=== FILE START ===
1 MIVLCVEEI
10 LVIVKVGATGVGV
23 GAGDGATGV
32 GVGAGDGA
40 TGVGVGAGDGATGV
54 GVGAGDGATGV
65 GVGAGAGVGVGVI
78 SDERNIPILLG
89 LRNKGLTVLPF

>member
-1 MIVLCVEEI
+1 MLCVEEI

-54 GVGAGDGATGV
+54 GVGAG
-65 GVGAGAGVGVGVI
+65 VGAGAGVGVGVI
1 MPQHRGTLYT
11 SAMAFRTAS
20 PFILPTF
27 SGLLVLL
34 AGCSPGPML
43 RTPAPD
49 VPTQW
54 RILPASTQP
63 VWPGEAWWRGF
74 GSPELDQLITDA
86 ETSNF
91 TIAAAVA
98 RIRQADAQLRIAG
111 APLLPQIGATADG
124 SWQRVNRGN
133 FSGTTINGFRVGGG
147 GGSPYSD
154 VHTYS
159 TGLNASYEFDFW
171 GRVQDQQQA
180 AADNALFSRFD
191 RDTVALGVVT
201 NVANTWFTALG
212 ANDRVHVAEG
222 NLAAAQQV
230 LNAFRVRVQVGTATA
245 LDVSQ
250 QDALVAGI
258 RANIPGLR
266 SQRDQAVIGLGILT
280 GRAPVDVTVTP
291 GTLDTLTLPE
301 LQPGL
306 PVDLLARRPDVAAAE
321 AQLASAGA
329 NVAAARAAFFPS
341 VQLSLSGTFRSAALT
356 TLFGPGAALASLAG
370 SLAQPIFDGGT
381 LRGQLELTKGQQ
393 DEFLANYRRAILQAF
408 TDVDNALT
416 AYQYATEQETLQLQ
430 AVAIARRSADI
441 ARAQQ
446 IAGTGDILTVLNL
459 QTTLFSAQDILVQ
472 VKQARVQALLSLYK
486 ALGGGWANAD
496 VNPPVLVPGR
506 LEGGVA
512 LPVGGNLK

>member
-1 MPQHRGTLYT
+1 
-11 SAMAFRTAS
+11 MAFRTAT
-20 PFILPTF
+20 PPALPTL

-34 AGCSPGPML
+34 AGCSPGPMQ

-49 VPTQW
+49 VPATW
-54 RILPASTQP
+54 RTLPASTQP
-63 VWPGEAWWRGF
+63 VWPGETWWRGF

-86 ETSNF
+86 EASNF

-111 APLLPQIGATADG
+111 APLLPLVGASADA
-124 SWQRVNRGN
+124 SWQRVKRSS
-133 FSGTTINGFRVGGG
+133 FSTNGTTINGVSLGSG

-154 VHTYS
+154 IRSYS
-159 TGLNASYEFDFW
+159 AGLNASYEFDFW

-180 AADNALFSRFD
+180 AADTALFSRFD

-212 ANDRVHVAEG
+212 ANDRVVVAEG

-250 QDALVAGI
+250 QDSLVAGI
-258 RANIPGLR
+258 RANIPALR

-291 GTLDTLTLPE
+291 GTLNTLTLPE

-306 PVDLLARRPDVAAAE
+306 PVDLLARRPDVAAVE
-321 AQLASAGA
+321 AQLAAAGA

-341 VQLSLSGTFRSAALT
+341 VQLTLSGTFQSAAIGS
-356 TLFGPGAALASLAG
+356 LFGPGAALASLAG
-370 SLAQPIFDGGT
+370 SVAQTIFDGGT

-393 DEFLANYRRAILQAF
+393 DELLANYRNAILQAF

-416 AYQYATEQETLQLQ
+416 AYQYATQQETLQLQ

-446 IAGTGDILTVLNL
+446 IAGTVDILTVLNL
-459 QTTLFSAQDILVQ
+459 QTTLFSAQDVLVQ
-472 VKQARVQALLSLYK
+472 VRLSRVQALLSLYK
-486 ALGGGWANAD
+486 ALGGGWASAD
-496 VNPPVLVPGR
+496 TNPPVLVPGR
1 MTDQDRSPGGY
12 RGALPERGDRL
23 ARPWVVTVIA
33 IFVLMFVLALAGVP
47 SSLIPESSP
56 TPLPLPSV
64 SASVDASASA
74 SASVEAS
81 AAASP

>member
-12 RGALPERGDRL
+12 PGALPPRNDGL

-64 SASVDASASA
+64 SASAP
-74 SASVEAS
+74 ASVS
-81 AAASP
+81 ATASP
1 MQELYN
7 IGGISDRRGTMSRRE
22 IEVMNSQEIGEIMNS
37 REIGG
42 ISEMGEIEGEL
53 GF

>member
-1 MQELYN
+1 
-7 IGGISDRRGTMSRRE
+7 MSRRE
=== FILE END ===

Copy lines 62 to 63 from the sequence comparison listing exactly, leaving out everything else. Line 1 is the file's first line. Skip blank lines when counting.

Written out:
446 IAGTGDILTVLNL
459 QTTLFSAQDILVQ